• If there is a fee or sponsorship to be paid by exhibitors, talk about liability and potential lawsuits.
    • If the client doesn’t want to change the text, remember to put their company name on the proposal to make them accountable for the outcome. If you are still uncomfortable, decline the project.
    • You can always add a disclaimer to your site and portfolio stating that the work does not reflect your own opinions or views.

    Round 3. The Logic-Defying

    The Artist vs. The Printer

    CLIENT: Can you scan this painting and make 5x7 greeting cards?

    ME: Well, it’s a square painting.

    CLIENT: Yes, I see that, I painted it. Can’t you just make it fit without any cropping?

    ME: As magical as you think I may be, I am still bound by the laws of physics.

    CLIENT: Then just bend the laws a bit.


    How to Deal with this Hellish Situation:

    • Explain specifically how something works.
    • If a client does not seem to get on board with the explanations, show them! In this case Print the greeting card so they can see what the problem is.
    • Don't snap at them or reply with snarky or sarcastic retorts, instead calmly state the right way to do it.
    • Humor them without patronizing them: if they don't seem to understand, just show them an adjusted version and let them believe their insight was useful. Once they see a good final result, they won't try to question it (although they might want to take credit!)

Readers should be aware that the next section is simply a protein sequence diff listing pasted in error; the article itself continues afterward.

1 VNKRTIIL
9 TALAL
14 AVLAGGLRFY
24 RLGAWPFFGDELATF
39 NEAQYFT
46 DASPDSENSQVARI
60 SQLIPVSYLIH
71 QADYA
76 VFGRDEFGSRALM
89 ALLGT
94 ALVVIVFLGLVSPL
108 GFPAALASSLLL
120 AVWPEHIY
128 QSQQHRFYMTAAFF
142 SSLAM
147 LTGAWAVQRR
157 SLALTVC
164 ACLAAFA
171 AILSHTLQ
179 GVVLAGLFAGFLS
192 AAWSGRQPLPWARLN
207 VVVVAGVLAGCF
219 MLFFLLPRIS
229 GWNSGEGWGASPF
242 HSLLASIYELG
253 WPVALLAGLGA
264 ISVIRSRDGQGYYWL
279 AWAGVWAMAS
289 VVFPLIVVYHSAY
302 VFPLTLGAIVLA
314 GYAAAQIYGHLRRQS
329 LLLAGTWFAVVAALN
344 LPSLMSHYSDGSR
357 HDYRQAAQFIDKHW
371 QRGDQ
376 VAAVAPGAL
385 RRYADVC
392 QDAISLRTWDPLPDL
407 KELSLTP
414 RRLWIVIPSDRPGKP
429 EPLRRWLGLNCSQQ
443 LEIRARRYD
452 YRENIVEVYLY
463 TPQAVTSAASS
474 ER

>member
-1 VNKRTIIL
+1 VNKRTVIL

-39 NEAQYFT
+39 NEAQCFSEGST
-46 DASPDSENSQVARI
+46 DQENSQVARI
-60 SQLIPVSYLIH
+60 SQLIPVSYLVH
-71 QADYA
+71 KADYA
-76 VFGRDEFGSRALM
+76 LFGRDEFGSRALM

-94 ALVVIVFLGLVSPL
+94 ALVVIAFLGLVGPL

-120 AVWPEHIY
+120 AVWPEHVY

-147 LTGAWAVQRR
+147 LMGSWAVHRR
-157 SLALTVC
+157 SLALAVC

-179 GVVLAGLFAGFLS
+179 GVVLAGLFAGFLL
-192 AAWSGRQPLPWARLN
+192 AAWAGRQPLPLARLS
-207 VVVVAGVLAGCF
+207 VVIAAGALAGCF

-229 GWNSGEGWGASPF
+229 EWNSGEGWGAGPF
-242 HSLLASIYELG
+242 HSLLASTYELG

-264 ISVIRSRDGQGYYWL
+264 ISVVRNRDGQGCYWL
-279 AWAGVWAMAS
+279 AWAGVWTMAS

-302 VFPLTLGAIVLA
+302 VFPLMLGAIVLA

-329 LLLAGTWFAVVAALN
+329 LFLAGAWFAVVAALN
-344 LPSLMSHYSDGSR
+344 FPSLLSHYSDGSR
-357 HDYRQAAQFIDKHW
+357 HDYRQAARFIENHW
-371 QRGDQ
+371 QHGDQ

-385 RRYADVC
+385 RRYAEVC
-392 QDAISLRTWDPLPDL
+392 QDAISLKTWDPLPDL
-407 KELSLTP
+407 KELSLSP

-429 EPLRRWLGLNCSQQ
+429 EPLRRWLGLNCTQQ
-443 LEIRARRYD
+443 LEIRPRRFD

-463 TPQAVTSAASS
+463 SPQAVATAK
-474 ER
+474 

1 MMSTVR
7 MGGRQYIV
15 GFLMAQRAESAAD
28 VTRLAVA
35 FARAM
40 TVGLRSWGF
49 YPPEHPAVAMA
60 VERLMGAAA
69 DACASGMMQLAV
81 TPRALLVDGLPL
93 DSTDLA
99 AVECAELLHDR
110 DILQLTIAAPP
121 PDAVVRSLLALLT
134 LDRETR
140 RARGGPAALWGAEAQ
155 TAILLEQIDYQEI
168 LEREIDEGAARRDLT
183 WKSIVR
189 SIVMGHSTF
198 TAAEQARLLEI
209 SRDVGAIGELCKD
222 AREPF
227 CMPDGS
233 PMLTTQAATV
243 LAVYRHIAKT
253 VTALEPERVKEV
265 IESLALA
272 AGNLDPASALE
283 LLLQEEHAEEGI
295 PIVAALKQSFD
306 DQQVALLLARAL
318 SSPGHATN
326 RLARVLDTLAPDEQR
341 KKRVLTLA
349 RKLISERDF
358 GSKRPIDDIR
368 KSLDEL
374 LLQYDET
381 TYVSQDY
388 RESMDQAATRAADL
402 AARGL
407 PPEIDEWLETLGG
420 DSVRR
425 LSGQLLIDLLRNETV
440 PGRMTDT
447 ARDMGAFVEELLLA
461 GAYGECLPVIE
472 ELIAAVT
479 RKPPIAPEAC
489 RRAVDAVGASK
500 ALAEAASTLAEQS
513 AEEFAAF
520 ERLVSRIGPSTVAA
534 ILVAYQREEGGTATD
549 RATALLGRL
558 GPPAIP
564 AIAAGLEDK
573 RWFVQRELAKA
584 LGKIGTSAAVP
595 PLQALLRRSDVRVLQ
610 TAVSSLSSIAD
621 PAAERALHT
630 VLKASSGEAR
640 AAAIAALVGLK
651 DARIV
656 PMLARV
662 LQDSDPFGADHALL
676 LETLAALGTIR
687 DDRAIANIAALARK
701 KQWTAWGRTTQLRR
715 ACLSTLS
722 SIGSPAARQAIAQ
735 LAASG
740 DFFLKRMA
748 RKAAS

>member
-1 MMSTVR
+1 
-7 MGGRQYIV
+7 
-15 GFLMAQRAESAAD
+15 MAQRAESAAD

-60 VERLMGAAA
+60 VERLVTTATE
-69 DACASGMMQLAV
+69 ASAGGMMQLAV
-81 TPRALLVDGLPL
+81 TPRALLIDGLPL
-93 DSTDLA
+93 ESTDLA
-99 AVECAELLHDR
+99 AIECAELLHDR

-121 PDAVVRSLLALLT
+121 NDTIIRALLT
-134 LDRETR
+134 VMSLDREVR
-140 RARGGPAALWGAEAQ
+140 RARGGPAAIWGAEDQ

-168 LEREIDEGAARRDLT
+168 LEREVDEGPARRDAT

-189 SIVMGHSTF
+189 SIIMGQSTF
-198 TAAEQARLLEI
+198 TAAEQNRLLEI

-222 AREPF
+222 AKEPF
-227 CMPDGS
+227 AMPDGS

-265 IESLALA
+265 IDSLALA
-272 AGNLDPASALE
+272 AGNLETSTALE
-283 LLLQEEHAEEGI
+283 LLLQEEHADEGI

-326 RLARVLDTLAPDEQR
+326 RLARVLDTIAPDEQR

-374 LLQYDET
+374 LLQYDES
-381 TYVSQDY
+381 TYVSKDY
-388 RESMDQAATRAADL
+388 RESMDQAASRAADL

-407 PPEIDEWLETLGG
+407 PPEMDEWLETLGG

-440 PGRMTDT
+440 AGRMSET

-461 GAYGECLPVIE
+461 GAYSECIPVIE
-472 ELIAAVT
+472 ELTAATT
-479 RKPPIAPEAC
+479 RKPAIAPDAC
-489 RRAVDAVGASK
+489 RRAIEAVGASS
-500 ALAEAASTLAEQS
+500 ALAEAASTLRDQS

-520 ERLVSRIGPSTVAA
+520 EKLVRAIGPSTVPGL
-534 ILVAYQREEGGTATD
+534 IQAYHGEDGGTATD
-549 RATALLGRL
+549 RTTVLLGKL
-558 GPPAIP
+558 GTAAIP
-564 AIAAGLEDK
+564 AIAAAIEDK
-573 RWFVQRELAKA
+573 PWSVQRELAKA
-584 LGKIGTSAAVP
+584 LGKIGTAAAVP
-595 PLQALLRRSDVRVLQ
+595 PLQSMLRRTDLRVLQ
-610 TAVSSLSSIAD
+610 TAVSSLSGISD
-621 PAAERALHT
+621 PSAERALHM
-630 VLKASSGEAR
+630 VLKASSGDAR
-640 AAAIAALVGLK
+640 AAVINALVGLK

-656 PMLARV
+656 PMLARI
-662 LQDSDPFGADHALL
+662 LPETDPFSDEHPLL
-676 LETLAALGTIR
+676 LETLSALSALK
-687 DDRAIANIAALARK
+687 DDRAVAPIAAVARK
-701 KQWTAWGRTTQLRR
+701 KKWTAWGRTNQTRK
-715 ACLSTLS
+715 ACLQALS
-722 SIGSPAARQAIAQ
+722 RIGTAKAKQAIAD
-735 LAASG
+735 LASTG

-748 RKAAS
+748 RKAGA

Round 4. The Know-It-All

    The Fonts Expert vs. The  Graphic Designer

    Client: Can we change the heading font to more acrylic?

    Me: Sorry?

    Client: Can we change it to more of an acrylic style font? You know, like slantways.

    Me: Oh, you mean italic?

    Client: No, I think its acrylic, please don’t correct me again. The slanty-‘i’ in word, you know. For acrylic.


    How to Deal with this Hellish Situation: 

    Sometimes you just have to go with the flow and give a client its acrylic style… italic... that is.

    Round 5. The Oximoron

    The Overthinker vs. The Graphic Designer

    "Looking for something fresh. I would say smart fun, good colors, smooth, edgy-with-restraint, innovative but familiar, subdued classic with updated flair but not flash. Bold and outgoing. Nothing exaggerated but don’t be afraid to go over the top."


    How to Deal with this Hellish Situation: 

    •  Make them fill out a brief.
    • Make them show you at least two examples of what they like (so you can clearly see what they mean by "edgy with restraint")
    • Determine deliverables and deal-breakers (some clients will -for no reason- despise blue and work in the medical supply industry, try to adjust)
    •  Be prepared for a few revisions.

    Remember that as much as you would like to, you can’t change the world. Whether it is yoga, meditation, stress release toys or screaming into pillows, find your way to release the anger and don’t blow up in front of your clients.

    Have you dealt with any clients from hell before? Go to the comments and share your story with us. It’ll be cathartic.